Take the 2-minute tour ×
Mathematics Stack Exchange is a question and answer site for people studying math at any level and professionals in related fields. It's 100% free, no registration required.

I don't know how to find tight (aka asymptotic) bounds for a function. Consider the function $$f(n)=\sum_{k=1}^nk^r$$

How would I find tight upper/lower bounds for this. Please help :-(

share|improve this question
    
Do you mean $f(n)$, or perhaps $f(r)$? There is no $x$ on the right-hand-side, so $f(x)$ would be constant. –  robjohn May 14 '12 at 11:05
    
Sorry, I meant f(n) –  canton May 14 '12 at 11:07

1 Answer 1

up vote 1 down vote accepted

Some trivial estimates: first of all, let's use $f(n)$ instead of $f(x)$ since there are no $x$'s so far. Let us Denote $a(x) = x^r$ for $x\geq 1$. Then your formula is $$ f(n):=\sum\limits_{k=1}^n a(k). $$ In the case when $r\geq 0$ we obtain that $a(x)$ is a non-decreasing function and hence $$ \int\limits_{n-1}^na(x)\mathrm dx\leq a(n)\leq\int\limits_n^{n+1}a(x)\mathrm dx\leq a(n+1) $$ for all $n\geq 2$. As a result, $$ a(1)+\int\limits_1^n a(x)\mathrm dx\leq\sum\limits_{k=1}^n a(k)\leq a(1)+\int\limits_1^{n+1} a(x)\mathrm dx $$ where $a(1) = 1$. Clearly, for integrals you have $$ \int\limits_1^n x^r\mathrm dx = \frac{n^{r+1}-1}{r+1} $$ so $$ 1+\frac{n^{r+1}-1}{r+1}\leq f(n)\leq \frac{(n+1)^{r+1}-1}{r+1} $$ for all $n\geq 1$.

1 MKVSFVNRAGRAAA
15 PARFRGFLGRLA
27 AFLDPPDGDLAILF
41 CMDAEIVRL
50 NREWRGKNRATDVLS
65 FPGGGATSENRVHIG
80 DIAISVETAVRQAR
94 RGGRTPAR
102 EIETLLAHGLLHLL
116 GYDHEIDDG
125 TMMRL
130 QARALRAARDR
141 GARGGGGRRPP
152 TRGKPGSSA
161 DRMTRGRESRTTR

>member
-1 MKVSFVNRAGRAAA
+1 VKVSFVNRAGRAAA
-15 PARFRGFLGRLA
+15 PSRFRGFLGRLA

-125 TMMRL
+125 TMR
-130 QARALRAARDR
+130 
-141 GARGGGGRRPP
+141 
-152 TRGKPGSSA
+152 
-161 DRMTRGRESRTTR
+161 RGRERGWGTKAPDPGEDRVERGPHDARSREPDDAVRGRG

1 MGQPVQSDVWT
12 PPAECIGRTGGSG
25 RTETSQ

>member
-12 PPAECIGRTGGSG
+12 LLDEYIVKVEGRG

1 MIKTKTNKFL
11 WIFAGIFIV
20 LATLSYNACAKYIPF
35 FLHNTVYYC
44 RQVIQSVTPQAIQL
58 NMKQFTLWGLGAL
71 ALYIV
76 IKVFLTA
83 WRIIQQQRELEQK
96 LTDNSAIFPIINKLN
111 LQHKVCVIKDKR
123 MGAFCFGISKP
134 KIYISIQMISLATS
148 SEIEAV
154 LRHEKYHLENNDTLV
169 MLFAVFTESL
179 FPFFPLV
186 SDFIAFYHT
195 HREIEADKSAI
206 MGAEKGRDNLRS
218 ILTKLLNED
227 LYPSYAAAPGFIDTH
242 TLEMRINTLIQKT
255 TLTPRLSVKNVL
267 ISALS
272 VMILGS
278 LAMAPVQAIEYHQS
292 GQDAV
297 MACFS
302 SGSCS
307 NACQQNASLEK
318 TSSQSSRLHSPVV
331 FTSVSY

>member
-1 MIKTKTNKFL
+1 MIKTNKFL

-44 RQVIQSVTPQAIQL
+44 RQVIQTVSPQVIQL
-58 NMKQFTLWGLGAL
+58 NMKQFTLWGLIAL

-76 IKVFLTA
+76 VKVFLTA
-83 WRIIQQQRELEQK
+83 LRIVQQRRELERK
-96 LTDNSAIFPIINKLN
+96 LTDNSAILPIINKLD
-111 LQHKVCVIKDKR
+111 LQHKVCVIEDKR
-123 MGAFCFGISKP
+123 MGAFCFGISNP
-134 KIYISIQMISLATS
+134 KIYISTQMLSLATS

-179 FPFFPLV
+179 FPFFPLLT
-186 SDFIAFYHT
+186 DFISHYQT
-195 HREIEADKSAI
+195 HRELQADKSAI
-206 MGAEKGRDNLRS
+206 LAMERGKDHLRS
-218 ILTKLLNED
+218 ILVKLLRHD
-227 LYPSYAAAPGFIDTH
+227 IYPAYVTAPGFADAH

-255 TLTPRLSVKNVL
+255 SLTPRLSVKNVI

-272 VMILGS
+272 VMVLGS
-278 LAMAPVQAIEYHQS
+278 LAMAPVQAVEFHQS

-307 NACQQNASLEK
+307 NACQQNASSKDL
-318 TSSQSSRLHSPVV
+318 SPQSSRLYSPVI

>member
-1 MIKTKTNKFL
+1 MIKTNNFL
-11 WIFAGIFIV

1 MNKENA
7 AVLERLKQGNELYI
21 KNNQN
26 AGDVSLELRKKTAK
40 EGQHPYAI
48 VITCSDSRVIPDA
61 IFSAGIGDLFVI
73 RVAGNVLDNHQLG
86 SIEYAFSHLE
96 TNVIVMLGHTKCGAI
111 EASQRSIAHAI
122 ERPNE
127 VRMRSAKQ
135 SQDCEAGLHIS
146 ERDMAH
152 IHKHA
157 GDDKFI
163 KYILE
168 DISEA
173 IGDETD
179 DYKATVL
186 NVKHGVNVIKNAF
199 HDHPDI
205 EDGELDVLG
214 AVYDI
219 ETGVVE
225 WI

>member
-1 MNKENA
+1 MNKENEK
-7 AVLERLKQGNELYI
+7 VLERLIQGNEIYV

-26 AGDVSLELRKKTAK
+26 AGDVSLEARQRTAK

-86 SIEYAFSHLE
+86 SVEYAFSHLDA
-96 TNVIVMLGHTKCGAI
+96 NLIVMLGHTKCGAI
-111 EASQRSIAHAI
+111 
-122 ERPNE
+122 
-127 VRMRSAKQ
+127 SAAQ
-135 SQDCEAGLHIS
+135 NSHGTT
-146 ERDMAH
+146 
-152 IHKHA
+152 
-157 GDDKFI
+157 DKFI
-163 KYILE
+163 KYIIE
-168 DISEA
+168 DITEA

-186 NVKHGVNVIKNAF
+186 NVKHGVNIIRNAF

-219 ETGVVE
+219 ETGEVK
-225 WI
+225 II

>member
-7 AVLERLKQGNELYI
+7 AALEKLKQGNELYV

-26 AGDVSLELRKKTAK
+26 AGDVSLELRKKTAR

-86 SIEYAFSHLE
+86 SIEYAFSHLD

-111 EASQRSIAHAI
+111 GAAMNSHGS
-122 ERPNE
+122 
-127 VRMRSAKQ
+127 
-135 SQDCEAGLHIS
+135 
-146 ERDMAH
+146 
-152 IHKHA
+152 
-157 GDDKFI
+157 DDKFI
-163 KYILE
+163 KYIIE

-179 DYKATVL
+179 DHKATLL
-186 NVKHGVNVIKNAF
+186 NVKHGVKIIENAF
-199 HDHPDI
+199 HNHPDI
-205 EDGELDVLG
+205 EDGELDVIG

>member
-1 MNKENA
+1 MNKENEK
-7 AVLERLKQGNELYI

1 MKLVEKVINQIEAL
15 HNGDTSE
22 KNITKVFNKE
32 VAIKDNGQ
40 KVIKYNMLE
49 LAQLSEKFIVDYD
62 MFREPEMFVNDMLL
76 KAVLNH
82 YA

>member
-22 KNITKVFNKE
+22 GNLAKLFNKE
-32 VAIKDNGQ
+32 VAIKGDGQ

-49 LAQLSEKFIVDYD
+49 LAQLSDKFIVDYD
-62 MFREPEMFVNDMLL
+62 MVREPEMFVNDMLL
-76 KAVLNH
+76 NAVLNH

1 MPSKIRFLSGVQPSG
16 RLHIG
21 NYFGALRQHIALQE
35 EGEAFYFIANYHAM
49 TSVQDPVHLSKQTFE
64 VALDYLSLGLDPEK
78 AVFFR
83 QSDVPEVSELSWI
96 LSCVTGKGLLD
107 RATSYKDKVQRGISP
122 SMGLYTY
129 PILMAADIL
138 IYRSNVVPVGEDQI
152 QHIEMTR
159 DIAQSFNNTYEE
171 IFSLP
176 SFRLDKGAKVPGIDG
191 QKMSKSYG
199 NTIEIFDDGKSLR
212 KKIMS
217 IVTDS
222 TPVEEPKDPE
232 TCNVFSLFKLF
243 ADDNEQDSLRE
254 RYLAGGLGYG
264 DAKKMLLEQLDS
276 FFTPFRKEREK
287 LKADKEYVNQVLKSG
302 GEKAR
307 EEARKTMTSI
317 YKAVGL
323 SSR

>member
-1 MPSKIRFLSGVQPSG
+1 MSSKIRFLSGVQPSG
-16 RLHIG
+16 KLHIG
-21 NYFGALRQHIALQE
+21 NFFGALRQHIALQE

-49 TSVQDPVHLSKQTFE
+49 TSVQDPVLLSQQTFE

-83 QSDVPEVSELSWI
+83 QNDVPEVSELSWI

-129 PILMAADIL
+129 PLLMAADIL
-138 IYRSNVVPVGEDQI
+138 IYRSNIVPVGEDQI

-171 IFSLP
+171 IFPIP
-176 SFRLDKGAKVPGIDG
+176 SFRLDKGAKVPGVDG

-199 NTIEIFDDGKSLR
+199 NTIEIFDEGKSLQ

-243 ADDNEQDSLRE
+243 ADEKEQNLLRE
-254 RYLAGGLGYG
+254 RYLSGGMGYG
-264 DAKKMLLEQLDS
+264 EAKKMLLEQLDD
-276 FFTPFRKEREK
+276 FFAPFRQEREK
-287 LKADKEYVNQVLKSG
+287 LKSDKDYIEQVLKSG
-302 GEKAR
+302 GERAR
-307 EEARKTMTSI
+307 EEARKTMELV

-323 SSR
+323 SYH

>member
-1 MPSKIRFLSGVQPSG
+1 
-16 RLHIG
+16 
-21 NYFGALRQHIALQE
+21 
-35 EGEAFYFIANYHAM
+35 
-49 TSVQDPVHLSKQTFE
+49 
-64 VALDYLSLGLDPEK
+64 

share|improve this answer
    
Okay, I'm following your answer but it seems like a puzzle I wouldn't put together on my own... But I have a question. So for the upper limit I can say that sum(k^r)<=sum(n^r) and theres an easy upper limit. Is there also a way to do this for the lower limit? –  canton May 14 '12 at 10:51

Your Answer

 
discard

By posting your answer, you agree to the privacy policy and terms of service.

Not the answer you're looking for? Browse other questions tagged or ask your own question.